• ·         The Avenger

She is the one with a resilient spirit. She takes up an issue and brings it to a logical conclusion.movies nadira

Nadira started this trend in Hunterwaali(The Lady with a Whip) way back in 1935. Several others followed.Hema Malini played a role with negative shades in Laal Patthar(Red Stone, 1971). Rekha extracted a revenge in Khoon Bhari Maang (The Blood-filled Hair Parting, 1988). In Insaaf Ka Tarazu(Scale of Justice, 1980), Zeenat Amaan took a serial rapist to court. Mirch Masala(Spices, 1987) depicted a fiery Smita Patil who resists the amorous advances of a village headman. Zakhmi Aurat(Wounded Woman, 1988), had Dimple Kapadia avenging her rape by means of castrating the perpetrators of the crime.

Damini(Lightning, 1993) raised the issues involved in bringing a rapist to justice. In Bandit…

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Recently, a friend asked me what I thought of Katrina Kaif’s character in the just released Dhoom-3movies katrina(The Blast-3, 2013). Even at the risk of offending some of you, I confess I found it full of chutzpah and oomph but, alas, hollow otherwise. From this perspective, the script of Dhoom-2 perhaps etched the characters played by Aishwarya Rai and Bipasha Basu in somewhat greater detail.

This led me to think of the kaleidoscope of movies churned out by Bollywood and the wide spectrum of roles written for and played by women. It is also interesting to see how their roles have evolved over the past few decades, much in tune with two inter-related trends in the Indian society – a deeply patriotic fervor giving way to the rise of consumerism, and the outlook changing from a society-centric one to an individual-centric one. The first one has to do with…

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Often, we get to see men portraying women in Bollywood movies. In the distant past, social compulsions led to such cases. In the recent past, such cases have proliferated based on the need to amuse the masses. Some were essayed in an artistic manner. Many others were crude attempts at entertaining the front benches in movie halls.

Here is an interesting post on the subject.

My Views On Bollywood

By Sharada Iyer   The heroine of Raja Harishchandra, the first full-length feature film of Indian Cinema, was a male actor Anna Salunke cast in the role of Queen Taramati. Acting was a profession …


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The song “Ae neele gagan ke tale, dharti ka pyar pale….” from the Hindi movie Humraz is a favourite of mine.

Here is a great tribute to the singer, Mahendra Kapoor.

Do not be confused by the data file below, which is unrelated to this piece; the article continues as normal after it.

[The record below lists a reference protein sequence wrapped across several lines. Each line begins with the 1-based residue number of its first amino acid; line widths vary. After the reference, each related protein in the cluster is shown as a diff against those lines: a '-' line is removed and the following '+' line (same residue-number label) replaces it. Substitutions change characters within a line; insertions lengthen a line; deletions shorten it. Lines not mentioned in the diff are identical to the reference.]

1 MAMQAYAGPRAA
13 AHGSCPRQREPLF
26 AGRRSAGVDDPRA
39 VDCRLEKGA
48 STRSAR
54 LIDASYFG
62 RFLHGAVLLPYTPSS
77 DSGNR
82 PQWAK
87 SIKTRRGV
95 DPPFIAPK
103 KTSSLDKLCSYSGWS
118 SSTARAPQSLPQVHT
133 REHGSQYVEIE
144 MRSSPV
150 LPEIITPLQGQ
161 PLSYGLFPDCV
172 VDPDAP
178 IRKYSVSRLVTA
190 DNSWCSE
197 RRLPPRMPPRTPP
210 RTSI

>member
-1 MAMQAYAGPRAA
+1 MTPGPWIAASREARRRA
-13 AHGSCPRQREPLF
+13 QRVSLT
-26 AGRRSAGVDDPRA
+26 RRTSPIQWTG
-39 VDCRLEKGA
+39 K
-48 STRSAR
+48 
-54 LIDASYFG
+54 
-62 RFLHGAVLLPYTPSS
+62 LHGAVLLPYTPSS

My Views On Bollywood

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What is it that makes us label a movie as a classic? A unique blend of enchanting visuals, a rich story line, fine acting, lilting music and captivating lyrics are some of the features a successful movie invariably has. However, to be considered a classic, it would also have a multi-layered narrative with a social message which connects with us at a deeper level. Its theme would have an underlying timelessness, often brought in by the values it espouses.

Values which happen to be eternal in nature. Family values. Faint stirrings within a society to transform itself. The need for a soul to be free and joyous. The assertion of independence which demolishes societal norms of the time. The harmony in working towards a jointly shared goal or ambition. A meteoric rise in terms of materialistic goals. The frustration of having hit a plateau of sorts. The complex interplay of human emotions. The gradual transformation of relationships. The downfall arising out of human greed. The introspection. The burden of guilt. The beginning of a spiritual awakening. The search for a utopia. The redemption.

Here are some movies released fifty years back which remain as fresh as ever in one’s mind.


Released in 1965, this movie, directed by Vijay Anand, was based on a novel of R. K. Narayan, The Guide. The U. S. version of the movie was written by Pearl S. Buck.

The heroine, Rosie, walks out of a loveless marriage, so as to be able to pursue her passion of dance. The hero, Raju, helps her in achieving stardom. The song ‘Tere mere sapne’, though four minutes long, had merely three shots, each helping the heroine to gradually overcome her hesitation to accept the offer of reassurance and love from the hero.

The movie had great dance performances by the inimitable Waheeda Rehman. Other than the snake dance, we got treated to the six-part extravaganza – ‘Piya to se naina laage re’.

With success comes the fading away of love, which gradually gives way to self-interest. The transformation of tender love depicted in ‘Tere mere sapne’ gets eventually replaced by an emotional chasm between the main protagonists, so delectably captured in the song ‘Din dhal jaaye’.